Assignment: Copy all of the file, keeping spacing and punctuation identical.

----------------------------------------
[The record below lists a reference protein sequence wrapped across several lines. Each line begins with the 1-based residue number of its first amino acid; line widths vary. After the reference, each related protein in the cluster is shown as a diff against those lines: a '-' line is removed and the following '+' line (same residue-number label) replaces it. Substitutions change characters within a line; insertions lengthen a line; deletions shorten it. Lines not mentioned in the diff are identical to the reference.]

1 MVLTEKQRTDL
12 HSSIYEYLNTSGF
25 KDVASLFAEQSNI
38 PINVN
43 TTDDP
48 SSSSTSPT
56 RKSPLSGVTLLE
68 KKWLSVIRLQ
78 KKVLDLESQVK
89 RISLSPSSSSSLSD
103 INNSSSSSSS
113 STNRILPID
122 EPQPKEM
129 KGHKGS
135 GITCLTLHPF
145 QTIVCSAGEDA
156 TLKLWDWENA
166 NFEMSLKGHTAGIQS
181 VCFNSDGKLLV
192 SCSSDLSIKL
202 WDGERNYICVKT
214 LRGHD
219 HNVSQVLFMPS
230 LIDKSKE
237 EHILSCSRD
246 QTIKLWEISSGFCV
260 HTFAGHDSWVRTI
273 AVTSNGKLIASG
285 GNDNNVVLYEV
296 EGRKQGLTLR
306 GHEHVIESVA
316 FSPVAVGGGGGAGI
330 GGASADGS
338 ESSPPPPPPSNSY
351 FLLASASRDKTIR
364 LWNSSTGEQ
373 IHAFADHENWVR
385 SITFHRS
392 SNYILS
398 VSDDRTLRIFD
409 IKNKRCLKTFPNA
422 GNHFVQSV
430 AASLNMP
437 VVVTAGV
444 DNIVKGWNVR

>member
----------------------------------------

[The record below lists a reference protein sequence wrapped across several lines. Each line begins with the 1-based residue number of its first amino acid; line widths vary. After the reference, each related protein in the cluster is shown as a diff against those lines: a '-' line is removed and the following '+' line (same residue-number label) replaces it. Substitutions change characters within a line; insertions lengthen a line; deletions shorten it. Lines not mentioned in the diff are identical to the reference.]

1 MVLTEKQRTDL
12 HSSIYEYLNTSGF
25 KDVASLFAEQSNI
38 PINVN
43 TTDDP
48 SSSSTSPT
56 RKSPLSGVTLLE
68 KKWLSVIRLQ
78 KKVLDLESQVK
89 RISLSPSSSSSLSD
103 INNSSSSSSS
113 STNRILPID
122 EPQPKEM
129 KGHKGS
135 GITCLTLHPF
145 QTIVCSAGEDA
156 TLKLWDWENA
166 NFEMSLKGHTAGIQS
181 VCFNSDGKLLV
192 SCSSDLSIKL
202 WDGERNYICVKT
214 LRGHD
219 HNVSQVLFMPS
230 LIDKSKE
237 EHILSCSRD
246 QTIKLWEISSGFCV
260 HTFAGHDSWVRTI
273 AVTSNGKLIASG
285 GNDNNVVLYEV
296 EGRKQGLTLR
306 GHEHVIESVA
316 FSPVAVGGGGGAGI
330 GGASADGS
338 ESSPPPPPPSNSY
351 FLLASASRDKTIR
364 LWNSSTGEQ
373 IHAFADHENWVR
385 SITFHRS
392 SNYILS
398 VSDDRTLRIFD
409 IKNKRCLKTFPNA
422 GNHFVQSV
430 AASLNMP
437 VVVTAGV
444 DNIVKGWNVR

>member